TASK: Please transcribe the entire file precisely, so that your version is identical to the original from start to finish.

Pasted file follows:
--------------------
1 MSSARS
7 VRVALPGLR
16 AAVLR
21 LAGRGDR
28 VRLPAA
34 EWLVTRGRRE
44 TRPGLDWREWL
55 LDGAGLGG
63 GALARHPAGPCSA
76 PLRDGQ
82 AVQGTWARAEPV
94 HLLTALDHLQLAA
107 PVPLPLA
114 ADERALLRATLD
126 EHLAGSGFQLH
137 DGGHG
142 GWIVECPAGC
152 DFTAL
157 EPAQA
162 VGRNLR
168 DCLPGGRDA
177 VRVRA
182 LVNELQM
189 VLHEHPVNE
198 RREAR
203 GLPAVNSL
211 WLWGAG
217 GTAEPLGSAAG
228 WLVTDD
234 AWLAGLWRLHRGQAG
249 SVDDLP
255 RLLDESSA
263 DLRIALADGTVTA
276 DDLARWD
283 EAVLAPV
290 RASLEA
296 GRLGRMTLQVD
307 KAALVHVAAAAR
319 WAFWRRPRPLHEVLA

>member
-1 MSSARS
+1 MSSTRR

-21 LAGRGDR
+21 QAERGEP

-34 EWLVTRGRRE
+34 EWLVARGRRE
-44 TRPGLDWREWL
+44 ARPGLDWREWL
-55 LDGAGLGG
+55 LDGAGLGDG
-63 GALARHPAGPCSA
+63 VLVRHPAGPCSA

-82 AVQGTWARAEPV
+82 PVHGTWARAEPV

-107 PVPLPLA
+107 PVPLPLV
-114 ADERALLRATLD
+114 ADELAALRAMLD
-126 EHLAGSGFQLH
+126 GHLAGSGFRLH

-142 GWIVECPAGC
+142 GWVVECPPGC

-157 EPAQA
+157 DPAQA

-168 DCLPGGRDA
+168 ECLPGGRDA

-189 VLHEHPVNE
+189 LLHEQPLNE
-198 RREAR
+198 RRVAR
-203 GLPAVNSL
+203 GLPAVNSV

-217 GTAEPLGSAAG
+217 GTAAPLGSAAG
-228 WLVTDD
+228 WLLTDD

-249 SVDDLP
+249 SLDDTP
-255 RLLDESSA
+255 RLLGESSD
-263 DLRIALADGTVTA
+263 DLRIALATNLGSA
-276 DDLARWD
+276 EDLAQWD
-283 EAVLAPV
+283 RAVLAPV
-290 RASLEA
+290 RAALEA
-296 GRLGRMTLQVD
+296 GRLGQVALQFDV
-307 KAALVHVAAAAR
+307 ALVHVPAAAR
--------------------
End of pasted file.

1 MSSARS
7 VRVALPGLR
16 AAVLR
21 LAGRGDR
28 VRLPAA
34 EWLVTRGRRE
44 TRPGLDWREWL
55 LDGAGLGG
63 GALARHPAGPCSA
76 PLRDGQ
82 AVQGTWARAEPV
94 HLLTALDHLQLAA
107 PVPLPLA
114 ADERALLRATLD
126 EHLAGSGFQLH
137 DGGHG
142 GWIVECPAGC
152 DFTAL
157 EPAQA
162 VGRNLR
168 DCLPGGRDA
177 VRVRA
182 LVNELQM
189 VLHEHPVNE
198 RREAR
203 GLPAVNSL
211 WLWGAG
217 GTAEPLGSAAG
228 WLVTDD
234 AWLAGLWRLHRGQAG
249 SVDDLP
255 RLLDESSA
263 DLRIALADGTVTA
276 DDLARWD
283 EAVLAPV
290 RASLEA
296 GRLGRMTLQVD
307 KAALVHVAAAAR
319 WAFWRRPRPLHEVLA

>member
-1 MSSARS
+1 MSSTRR

-21 LAGRGDR
+21 QAERGEP

-34 EWLVTRGRRE
+34 EWLVARGRRE
-44 TRPGLDWREWL
+44 ARPGLDWREWL
-55 LDGAGLGG
+55 LDGAGLGDG
-63 GALARHPAGPCSA
+63 VLVRHPAGPCSA

-82 AVQGTWARAEPV
+82 PVHGTWARAEPV

-107 PVPLPLA
+107 PVPLPLV
-114 ADERALLRATLD
+114 ADELAALRAMLD
-126 EHLAGSGFQLH
+126 GHLAGSGFRLH

-142 GWIVECPAGC
+142 GWVVECPPGC

-157 EPAQA
+157 DPAQA

-168 DCLPGGRDA
+168 ECLPGGRDA

-189 VLHEHPVNE
+189 LLHEQPLNE
-198 RREAR
+198 RRVAR
-203 GLPAVNSL
+203 GLPAVNSV

-217 GTAEPLGSAAG
+217 GTAAPLGSAAG
-228 WLVTDD
+228 WLLTDD

-249 SVDDLP
+249 SLDDTP
-255 RLLDESSA
+255 RLLGESSD
-263 DLRIALADGTVTA
+263 DLRIALATNLGSA
-276 DDLARWD
+276 EDLAQWD
-283 EAVLAPV
+283 RAVLAPV
-290 RASLEA
+290 RAALEA
-296 GRLGRMTLQVD
+296 GRLGQVALQFDV
-307 KAALVHVAAAAR
+307 ALVHVPAAAR